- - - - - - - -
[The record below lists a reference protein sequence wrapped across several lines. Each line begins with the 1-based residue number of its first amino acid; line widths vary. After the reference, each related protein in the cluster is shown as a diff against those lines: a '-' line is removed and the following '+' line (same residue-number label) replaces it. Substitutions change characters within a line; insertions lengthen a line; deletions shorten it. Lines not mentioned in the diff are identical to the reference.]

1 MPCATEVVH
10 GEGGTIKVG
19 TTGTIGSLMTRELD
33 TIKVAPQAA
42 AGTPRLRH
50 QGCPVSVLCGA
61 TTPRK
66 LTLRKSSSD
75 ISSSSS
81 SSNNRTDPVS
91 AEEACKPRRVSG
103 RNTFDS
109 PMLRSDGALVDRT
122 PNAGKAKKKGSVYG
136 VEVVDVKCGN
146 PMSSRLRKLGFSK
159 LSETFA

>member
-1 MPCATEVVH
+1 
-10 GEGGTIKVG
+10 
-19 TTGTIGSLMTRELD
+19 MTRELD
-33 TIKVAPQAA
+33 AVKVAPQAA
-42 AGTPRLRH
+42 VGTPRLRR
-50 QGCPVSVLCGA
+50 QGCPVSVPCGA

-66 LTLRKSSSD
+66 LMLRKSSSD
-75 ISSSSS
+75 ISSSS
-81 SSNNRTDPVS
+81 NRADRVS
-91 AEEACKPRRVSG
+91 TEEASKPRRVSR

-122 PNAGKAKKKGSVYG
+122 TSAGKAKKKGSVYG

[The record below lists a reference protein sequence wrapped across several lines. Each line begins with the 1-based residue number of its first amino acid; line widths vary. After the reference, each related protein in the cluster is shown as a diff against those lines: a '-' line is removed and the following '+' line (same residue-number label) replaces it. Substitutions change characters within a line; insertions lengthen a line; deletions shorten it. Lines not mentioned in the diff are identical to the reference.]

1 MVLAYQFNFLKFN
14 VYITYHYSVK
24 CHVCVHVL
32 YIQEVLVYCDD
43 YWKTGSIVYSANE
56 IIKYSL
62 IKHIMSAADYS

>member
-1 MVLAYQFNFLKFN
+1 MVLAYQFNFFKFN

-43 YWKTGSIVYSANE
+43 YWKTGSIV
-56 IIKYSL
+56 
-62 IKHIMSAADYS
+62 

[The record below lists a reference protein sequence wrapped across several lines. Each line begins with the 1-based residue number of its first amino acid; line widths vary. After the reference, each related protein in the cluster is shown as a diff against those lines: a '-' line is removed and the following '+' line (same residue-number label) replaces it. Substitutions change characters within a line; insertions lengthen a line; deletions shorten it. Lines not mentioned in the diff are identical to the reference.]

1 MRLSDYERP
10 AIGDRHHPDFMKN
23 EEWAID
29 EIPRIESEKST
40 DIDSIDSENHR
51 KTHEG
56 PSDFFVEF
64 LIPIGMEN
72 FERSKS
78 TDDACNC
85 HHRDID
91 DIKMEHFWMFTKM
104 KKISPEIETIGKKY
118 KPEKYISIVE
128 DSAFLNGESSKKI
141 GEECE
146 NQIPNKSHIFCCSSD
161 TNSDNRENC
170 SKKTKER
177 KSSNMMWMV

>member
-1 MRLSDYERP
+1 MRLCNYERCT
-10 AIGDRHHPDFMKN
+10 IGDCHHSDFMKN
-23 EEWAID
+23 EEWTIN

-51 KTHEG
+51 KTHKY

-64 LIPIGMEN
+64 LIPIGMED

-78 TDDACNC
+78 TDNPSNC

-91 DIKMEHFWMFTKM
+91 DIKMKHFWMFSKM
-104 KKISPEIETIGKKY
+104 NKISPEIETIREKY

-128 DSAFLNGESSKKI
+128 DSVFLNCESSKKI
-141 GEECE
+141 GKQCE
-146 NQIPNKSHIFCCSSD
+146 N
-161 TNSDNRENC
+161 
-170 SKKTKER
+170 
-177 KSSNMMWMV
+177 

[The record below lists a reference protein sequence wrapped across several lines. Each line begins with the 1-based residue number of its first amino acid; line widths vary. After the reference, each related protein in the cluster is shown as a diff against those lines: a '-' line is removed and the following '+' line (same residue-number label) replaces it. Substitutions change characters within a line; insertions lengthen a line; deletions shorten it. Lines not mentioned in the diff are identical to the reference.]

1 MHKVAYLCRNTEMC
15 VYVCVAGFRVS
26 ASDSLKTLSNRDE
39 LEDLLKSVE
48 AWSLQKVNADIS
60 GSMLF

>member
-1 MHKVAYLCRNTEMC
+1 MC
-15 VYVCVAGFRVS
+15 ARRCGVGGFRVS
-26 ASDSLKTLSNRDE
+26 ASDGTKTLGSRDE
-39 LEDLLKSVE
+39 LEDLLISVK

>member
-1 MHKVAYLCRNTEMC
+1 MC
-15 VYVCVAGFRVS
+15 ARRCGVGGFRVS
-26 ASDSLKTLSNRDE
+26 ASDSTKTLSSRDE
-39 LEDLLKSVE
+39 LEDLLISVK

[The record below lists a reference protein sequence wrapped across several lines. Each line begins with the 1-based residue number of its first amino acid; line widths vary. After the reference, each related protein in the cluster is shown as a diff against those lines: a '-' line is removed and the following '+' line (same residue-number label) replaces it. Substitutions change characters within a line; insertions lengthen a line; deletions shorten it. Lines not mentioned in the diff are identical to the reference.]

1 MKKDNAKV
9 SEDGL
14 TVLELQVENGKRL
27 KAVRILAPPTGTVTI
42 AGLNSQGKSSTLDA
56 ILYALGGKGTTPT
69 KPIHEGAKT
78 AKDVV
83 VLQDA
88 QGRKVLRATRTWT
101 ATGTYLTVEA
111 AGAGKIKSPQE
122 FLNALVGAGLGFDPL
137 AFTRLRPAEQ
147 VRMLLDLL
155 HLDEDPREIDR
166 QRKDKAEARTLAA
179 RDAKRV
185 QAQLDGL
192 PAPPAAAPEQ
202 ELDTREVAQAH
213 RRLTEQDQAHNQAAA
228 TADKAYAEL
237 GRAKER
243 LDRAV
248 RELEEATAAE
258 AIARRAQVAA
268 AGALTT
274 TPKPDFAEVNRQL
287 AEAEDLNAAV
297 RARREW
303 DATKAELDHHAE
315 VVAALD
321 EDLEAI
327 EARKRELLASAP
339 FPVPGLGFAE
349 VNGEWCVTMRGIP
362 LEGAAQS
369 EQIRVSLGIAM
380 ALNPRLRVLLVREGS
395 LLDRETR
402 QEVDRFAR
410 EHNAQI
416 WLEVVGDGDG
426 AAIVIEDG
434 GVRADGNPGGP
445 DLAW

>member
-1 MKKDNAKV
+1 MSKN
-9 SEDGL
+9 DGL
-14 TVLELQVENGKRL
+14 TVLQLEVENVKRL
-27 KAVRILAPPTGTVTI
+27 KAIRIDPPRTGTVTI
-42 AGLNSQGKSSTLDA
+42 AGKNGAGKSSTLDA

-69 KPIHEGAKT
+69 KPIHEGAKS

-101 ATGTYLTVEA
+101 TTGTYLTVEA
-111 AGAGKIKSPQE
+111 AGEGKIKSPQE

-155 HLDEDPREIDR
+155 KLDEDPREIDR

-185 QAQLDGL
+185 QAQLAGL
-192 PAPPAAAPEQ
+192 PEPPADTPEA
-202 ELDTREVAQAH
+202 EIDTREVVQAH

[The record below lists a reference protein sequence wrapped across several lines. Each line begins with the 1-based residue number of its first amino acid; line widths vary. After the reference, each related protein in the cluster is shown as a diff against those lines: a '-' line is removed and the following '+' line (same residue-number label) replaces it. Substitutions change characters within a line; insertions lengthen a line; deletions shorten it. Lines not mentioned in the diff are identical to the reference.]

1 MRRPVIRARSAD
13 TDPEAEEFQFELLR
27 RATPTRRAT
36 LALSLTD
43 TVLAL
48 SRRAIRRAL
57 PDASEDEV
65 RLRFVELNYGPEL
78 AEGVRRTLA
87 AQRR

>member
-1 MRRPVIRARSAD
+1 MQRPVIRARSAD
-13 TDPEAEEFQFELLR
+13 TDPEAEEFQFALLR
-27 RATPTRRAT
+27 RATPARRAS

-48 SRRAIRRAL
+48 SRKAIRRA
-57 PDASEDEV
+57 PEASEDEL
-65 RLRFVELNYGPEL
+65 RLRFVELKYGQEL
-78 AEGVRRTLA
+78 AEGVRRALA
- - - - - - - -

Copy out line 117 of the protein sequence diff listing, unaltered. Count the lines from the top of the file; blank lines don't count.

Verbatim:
-1 MHKVAYLCRNTEMC